Volume 575, March 2015
|Number of page(s)||7|
|Section||Galactic structure, stellar clusters and populations|
|Published online||04 March 2015|
A new look at microlensing limits on dark matter in the Galactic halo
Institute for Astronomy (IfA), University of Edinburgh, Royal Observatory, Blackford Hill Edinburgh EH9 3HJ UK
Received: 25 November 2014
Accepted: 28 January 2015
Context. The motivation for this paper is to review the limits set on the MACHO content of the Galactic halo by microlensing experiments in the direction of the Large Magellanic Cloud. This has been prompted by recent measurements of the Galactic rotation curve, which suggest that the limits have been biassed by the assumption of an over-massive halo.
Aims. The paper first discusses the security of the detection efficiency calculations which are central to deriving the MACHO content of the Galactic halo. It then sets out to compare the rotation curves from various halo models with recent observations, with a view to establishing what limits can be put on an all-MACHO halo.
Methods. The main thrust of the paper is to investigate whether lighter halo models which are consistent with microlensing by an all-MACHO halo are also consistent with recent measures of the Galactic rotation curve. In this case the population of bodies discovered by the MACHO collaboration would make up the entire dark matter content of the Galactic halo.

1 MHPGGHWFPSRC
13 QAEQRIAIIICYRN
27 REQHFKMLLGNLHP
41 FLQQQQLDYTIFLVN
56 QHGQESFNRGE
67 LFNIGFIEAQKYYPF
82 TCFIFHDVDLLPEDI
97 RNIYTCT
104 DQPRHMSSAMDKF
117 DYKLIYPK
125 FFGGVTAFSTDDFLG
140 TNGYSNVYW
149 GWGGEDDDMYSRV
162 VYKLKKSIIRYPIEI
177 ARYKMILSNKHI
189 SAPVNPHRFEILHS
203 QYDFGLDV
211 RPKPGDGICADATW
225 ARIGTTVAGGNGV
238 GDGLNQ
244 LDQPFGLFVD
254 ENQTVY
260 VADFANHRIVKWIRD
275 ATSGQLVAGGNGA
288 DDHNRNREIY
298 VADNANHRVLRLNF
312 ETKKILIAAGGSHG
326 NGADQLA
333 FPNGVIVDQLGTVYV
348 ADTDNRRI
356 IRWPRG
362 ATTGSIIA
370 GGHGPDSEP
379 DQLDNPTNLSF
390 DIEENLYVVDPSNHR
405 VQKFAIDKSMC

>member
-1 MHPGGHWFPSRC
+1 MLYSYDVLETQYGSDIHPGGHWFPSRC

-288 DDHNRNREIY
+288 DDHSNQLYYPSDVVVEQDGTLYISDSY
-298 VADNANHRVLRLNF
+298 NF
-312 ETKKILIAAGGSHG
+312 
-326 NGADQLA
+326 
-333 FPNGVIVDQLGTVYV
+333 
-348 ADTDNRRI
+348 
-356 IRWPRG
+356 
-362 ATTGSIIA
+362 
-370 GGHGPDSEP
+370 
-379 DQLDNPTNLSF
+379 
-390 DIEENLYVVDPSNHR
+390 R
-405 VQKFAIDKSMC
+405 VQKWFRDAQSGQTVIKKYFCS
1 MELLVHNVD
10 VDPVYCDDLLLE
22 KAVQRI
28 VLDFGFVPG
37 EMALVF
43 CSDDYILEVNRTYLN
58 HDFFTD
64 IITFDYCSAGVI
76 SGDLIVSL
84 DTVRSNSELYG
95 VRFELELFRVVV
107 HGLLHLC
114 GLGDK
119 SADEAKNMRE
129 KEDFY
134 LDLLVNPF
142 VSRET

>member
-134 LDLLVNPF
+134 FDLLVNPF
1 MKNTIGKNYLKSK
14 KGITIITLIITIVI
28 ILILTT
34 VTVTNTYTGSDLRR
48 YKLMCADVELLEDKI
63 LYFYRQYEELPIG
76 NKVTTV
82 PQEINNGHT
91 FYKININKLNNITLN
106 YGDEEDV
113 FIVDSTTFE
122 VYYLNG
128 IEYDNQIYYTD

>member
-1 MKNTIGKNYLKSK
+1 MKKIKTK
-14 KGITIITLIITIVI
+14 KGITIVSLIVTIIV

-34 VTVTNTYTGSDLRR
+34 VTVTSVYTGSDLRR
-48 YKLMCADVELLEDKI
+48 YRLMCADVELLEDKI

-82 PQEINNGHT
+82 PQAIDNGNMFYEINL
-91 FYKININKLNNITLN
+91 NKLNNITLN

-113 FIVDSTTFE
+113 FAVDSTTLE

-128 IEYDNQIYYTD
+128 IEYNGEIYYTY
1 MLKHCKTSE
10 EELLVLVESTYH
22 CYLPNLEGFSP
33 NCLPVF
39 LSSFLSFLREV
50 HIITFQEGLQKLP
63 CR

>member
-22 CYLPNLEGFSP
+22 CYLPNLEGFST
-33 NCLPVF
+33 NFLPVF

Results. The main result of this paper is that it is easy to find low mass halo models consistent with the observed Galactic rotation curve, which also imply an optical depth to microlensing similar to that found by the MACHO collaboration. This means that all-MACHO halos cannot be ruled out on the basis of their observations.
Conclusions. Limits placed on the MACHO content of the Galactic halo from microlensing surveys in the Magellanic Clouds are inconsistent and model dependent, and do not provide a secure basis for rejecting an all-MACHO halo.
Key words: dark matter / gravitational lensing: micro / Galaxy: halo
© ESO, 2015
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